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Ego can be defined as self esteem or self-importance, and I definitely don't want you to discard those for whoever you're playing with!


When I get questions about "ego," it's usually in phrases like "the male ego." In these contexts, I think ego is something different.


I think ego is a Saboteur.


In coaching, those negative voices in our head are called Saboteurs, or gremlins, or whatever you want to call them. The ego I'm talking about is the voice that says "should" or "shouldn't."

Ego might sound like...

  • You shouldn't want this - you're a stronger person than that!

  • You shouldn't let them do that - how embarrassing would that be!

  • You should be above all this and not guided by your desires.

  • You should want to be kind, not cruel, to someone you like.

  • You shouldn't, should, shouldn't...

Good golly gosh, what an exhausting way to live.

Because.... none of that sounds wrong, does it? Sometimes our play can be embarrassing. Sometimes we need to put our desires aside and do other things, like work or laundry. We are strong, kind people.


Where do these voices come from?

Lots of places, honestly. Men get these messages about strength and toxic masculinity basically from birth (I've taken whole education classes that could be titled "How we do our men wrong") and all genders are harshly socialized against anything perceived to be "embarrassing." A lot of us, self included, like to think that we're above peer pressure, but when that pressure threatens total ostracization? We fall in line.


How do we overcome these voices?

Well, that depends on so many factors that it's hard to give a blanket answer. I'll give a few examples instead.


Communication - we often think we should be above reassurances, but having this discussion with a partner can give us a more profound sense of security. If you can be honest with this partner about your concerns, you might find that they have similar ones. You can work reassurances and affirmations into your aftercare, if that's what works for you.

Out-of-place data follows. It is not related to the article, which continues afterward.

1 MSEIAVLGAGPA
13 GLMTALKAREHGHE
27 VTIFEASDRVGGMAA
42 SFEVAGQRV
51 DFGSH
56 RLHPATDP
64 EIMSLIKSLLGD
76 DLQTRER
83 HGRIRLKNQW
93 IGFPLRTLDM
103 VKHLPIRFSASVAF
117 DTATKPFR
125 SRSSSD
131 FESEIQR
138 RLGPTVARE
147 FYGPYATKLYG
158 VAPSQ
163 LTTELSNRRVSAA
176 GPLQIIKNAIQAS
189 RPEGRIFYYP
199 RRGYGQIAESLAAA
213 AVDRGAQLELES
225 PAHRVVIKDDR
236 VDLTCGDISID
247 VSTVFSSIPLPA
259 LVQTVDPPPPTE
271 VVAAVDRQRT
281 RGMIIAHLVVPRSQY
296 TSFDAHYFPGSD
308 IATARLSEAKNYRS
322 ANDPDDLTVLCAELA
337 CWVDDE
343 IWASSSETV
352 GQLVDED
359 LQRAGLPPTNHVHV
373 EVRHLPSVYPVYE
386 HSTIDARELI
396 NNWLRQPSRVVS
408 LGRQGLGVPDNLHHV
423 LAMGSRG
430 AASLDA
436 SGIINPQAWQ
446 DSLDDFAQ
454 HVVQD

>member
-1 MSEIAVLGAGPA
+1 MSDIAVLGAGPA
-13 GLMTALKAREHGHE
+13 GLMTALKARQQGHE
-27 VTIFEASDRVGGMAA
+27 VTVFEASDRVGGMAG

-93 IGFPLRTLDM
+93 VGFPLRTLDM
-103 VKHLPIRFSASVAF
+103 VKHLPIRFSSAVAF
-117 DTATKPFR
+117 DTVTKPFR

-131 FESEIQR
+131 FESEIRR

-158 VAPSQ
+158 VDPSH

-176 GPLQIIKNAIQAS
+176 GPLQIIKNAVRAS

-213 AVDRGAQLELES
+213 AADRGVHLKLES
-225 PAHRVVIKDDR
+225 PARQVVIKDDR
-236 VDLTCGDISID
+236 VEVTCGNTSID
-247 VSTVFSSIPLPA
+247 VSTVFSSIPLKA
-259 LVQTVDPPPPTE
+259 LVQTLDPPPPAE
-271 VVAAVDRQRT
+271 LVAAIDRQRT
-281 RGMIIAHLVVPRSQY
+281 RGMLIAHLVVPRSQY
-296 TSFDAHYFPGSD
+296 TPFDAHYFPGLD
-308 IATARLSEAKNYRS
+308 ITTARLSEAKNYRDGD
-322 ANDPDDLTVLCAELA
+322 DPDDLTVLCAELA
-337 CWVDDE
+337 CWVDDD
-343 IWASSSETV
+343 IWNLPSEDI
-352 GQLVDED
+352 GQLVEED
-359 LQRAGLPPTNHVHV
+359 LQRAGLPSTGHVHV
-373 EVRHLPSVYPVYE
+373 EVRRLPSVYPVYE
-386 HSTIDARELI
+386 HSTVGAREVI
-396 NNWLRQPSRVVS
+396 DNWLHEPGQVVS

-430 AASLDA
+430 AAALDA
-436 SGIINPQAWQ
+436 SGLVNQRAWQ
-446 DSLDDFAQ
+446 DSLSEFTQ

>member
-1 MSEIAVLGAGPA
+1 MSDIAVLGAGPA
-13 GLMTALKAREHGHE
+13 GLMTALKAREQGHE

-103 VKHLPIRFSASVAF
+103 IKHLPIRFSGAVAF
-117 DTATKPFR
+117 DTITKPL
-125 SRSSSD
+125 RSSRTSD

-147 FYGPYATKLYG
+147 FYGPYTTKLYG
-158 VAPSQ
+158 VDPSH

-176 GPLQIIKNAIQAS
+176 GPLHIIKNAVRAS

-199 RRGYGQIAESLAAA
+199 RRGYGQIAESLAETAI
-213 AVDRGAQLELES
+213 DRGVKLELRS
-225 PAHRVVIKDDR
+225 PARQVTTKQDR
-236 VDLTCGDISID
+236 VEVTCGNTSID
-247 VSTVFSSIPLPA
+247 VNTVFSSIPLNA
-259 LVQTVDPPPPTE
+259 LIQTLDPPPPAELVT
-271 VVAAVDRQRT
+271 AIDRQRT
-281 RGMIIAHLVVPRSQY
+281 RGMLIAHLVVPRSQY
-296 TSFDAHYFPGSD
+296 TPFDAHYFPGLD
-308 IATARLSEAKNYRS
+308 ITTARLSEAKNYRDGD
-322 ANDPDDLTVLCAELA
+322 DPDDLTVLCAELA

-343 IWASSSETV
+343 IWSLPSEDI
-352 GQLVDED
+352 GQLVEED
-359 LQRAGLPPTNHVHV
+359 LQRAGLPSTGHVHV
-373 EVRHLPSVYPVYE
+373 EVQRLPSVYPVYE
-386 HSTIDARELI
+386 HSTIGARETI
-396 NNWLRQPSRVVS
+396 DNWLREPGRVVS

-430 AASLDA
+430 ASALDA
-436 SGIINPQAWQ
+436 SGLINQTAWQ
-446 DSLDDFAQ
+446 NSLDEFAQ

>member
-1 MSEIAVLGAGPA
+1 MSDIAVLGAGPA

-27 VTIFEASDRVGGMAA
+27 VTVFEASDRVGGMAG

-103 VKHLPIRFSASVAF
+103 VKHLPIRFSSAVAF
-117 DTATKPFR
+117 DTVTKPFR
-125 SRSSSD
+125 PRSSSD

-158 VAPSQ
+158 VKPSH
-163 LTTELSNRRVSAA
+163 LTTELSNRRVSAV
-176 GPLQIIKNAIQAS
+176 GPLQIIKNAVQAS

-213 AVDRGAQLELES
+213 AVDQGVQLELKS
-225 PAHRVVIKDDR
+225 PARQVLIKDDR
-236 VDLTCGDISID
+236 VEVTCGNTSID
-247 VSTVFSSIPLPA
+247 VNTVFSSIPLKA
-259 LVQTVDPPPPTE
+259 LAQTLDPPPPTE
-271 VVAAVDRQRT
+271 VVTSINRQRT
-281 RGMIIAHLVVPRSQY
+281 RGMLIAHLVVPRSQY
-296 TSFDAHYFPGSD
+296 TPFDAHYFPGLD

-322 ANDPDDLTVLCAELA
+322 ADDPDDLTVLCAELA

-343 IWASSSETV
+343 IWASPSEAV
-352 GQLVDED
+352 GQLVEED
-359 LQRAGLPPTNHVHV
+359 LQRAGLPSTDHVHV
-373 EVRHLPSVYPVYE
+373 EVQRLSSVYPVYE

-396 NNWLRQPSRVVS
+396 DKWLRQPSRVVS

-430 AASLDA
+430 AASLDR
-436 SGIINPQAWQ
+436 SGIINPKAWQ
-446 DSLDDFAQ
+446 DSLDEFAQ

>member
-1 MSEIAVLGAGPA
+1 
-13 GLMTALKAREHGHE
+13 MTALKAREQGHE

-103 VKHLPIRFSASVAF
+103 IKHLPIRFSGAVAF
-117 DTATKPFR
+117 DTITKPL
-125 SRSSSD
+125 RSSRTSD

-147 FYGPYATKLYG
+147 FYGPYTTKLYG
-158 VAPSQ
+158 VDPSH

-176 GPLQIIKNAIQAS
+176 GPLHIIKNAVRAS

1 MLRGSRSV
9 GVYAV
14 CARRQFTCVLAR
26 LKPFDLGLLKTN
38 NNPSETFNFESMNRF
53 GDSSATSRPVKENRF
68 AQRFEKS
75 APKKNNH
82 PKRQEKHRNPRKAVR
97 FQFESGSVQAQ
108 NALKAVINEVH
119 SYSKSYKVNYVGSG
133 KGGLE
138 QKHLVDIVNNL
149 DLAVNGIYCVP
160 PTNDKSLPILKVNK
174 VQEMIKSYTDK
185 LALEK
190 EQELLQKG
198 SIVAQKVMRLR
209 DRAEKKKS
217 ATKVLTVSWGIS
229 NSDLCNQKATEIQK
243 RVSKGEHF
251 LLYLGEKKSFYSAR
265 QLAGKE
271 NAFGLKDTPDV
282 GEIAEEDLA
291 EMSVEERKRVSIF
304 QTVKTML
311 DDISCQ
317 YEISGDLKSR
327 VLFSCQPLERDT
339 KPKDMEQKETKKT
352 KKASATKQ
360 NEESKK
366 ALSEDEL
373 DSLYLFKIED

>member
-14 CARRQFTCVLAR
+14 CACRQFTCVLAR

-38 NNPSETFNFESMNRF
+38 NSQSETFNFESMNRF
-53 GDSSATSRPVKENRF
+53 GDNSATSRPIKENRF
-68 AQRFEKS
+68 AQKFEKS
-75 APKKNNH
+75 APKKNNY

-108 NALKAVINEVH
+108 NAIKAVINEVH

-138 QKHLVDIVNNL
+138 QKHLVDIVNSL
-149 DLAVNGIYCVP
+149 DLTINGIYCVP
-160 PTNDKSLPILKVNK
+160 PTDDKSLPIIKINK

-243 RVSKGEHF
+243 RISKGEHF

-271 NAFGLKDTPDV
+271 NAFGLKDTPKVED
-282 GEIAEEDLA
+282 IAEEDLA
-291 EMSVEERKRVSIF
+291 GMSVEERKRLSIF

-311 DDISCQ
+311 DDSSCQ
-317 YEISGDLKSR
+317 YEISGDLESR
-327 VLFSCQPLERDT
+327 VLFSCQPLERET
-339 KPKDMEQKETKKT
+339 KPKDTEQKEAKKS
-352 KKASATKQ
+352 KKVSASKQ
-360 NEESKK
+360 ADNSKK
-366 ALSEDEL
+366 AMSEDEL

Eroticism - libido can be a powerful force for good! Many people find that when they're turned on, their inhibitions reduce and their headspace will allow them to do more intense play than if they went in cold. Try easing into scarier play with activities you know you enjoy, or maybe media that gets you in the mood.


Boundaries - this is a good one for both sides of the slash. Often tops are afraid of their own desires to dominate, and bottoms having clear boundaries can help the tops know where to safely step and give that sense of security. For bottoms, sometimes wiggle room can make play feel fake and pretend, and having clear boundaries, rules, and consequences can help quiet that self-consciousness.


Force - consensual force! Consent is the cornerstone of BDSM. But for some people, they can't get over that hump of ego to get to what they want. So they might have to ask someone to force them there. This is one of the prevailing theories about the popularity of CNC (consensual non-consent) play. Once you've tried it, you might find it's easier to slip "willingly" into that sort of play again in the future.


There are probably as many strategies on earth as there are people, but these are a few that I and my clients have found personally to work. I'd love to hear about some of your thoughts as well, so drop me a line if you've got an idea.

Anneke out <3


You can find out more about the work Anneka does with BoundBDSM on her homepage Coaching | BoundBDSM

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